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Love & Scandals

Beer Loving Zahara Shares Her Side Of The Story


How she went from being rich to losing it all

“I am happier than I have been in a long time”, Zahara says.


The past two years have not been easy for singer and songwriter Bulelwa “Zahara” Mkutukana.


She lost her sister Nomonde, who died in an accident on the N2 in East London in 2021. She was run over by a taxi on the side of the N2 while checking a fault on her vehicle. Nomonde was driving back from work when the incident happened on the evening on 5 March.


– Her home was broken into earlier this year and she lost some of her trophies from the South African Music Awards.


– The sheriff was gunning for her home after she missed payments on her bond.

But after all the series of bad events, things are looking up for the Imali singer. Zahara reveals that she is happier than she has been in a long time.
“I feel so renewed,” she says.



“I am in a good space. I’ve cut a lot of toxic energies and people who are not good for me.”



Zahara says there were people bringing her down in her life and she has had to cut them out.



“There were people who are constantly taking and taking. Right now, I am in a good place, and I am focusing on myself and my happiness,” she adds.


Reports resurfaced that the singer had defaulted on her monthly installments of her townhouse at Little Falls and her house was up for auction. It took some donations, and many bookings to save her home.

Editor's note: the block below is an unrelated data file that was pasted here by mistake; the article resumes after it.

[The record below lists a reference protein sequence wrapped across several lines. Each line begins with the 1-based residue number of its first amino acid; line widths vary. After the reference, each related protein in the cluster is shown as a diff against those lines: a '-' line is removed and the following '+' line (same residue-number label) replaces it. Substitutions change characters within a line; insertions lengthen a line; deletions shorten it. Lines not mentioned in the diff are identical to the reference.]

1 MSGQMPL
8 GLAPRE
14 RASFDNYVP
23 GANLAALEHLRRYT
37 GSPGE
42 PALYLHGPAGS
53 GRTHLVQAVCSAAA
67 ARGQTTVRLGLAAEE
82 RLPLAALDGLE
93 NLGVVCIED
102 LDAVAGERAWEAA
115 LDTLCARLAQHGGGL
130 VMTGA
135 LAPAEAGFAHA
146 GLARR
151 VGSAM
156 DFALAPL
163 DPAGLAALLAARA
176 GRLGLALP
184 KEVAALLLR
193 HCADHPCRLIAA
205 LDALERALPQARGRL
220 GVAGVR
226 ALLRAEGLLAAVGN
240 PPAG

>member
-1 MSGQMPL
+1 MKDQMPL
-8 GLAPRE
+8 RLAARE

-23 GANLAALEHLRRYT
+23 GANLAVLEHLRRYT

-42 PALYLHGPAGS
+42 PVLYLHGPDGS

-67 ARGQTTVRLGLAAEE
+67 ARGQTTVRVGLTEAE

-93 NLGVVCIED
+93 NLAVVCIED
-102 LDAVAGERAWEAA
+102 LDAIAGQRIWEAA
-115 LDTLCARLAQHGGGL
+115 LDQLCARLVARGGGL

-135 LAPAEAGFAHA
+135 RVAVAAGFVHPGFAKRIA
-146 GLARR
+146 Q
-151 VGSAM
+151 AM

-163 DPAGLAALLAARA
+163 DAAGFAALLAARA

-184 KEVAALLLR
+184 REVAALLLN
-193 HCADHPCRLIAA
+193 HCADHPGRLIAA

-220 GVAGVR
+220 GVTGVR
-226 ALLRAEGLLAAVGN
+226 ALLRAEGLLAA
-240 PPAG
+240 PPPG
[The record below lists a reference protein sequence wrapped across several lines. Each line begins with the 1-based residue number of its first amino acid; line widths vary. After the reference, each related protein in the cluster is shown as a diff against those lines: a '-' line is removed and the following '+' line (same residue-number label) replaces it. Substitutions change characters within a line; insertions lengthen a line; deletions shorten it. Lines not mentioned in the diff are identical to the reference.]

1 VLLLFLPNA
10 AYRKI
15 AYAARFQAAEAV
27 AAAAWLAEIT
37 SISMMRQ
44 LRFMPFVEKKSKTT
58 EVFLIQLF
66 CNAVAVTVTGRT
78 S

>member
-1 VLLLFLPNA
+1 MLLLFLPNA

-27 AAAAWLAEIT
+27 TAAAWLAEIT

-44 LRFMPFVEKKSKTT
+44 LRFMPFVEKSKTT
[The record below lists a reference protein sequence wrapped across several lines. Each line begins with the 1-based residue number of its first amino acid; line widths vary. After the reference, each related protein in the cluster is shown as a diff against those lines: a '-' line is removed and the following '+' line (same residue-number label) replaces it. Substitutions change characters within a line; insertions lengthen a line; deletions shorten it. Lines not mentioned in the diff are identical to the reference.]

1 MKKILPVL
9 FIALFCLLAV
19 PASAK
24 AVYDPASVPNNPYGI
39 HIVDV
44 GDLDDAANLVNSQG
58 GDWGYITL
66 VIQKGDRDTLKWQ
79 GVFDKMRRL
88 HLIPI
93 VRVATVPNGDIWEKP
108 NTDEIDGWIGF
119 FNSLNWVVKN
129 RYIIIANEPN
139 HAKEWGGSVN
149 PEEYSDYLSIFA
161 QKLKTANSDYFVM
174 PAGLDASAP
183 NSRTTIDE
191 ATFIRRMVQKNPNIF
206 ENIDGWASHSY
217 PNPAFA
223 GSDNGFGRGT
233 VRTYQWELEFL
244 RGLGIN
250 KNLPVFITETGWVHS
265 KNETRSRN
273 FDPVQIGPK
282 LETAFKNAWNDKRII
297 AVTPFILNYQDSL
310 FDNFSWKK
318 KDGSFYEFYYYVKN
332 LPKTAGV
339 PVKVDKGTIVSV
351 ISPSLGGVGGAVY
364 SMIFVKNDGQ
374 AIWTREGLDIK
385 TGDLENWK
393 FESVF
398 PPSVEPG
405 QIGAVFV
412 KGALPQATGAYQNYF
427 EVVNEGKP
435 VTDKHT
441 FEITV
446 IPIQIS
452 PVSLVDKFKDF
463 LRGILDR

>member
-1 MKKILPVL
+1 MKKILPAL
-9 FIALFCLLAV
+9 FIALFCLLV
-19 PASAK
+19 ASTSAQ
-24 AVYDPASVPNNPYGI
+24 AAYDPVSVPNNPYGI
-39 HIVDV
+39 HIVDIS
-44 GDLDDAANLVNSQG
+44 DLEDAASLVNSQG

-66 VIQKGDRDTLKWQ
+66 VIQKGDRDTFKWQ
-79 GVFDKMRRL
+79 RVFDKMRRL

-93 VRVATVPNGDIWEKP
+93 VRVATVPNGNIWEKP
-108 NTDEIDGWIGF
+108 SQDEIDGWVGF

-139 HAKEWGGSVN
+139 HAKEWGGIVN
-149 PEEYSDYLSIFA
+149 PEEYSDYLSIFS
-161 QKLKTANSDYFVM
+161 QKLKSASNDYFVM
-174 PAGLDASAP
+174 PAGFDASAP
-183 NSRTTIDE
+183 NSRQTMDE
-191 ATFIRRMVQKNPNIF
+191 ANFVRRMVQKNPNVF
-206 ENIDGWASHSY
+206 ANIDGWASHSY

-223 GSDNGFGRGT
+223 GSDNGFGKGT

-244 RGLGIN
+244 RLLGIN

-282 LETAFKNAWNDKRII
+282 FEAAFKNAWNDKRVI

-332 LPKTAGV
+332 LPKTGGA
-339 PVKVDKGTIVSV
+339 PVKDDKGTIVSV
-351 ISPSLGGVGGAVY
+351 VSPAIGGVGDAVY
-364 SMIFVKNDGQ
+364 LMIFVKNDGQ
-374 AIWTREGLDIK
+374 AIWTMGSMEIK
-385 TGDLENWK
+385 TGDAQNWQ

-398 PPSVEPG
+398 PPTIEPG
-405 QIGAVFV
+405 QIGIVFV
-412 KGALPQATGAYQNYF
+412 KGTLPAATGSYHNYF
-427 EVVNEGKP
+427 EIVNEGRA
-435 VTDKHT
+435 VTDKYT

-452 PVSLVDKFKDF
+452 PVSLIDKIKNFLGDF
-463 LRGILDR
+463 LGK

She is also grateful for all the people who helped to save her home.


“I am grateful to everyone who prayed for me and who contributed towards me saving my home,” she says.


“I know some people wanted to help but did not have the money, but they prayed for me. Even those who do not like me, some put me in their prayers. Their families prayed for me. I even had children wishing me well.”


Since she paid off the house, she has been able to think straight and address issues she had swept under the carpet.


“This is the first time I have been able to talk about my sister’s death,” she says.
“I have been in denial about her death for a very long time. For so long,” she says.


“Before, I could speak about my late sister’s death. I would be cold when her name came up because I was in denial and still am in a way. Even at her funeral, I did not stay long. I went to the doctor, and he gave me something to numb me. I didn’t cry and for the first time I was able to cry for my sister and talk about her,” she says.


Robert Tapfumaneyi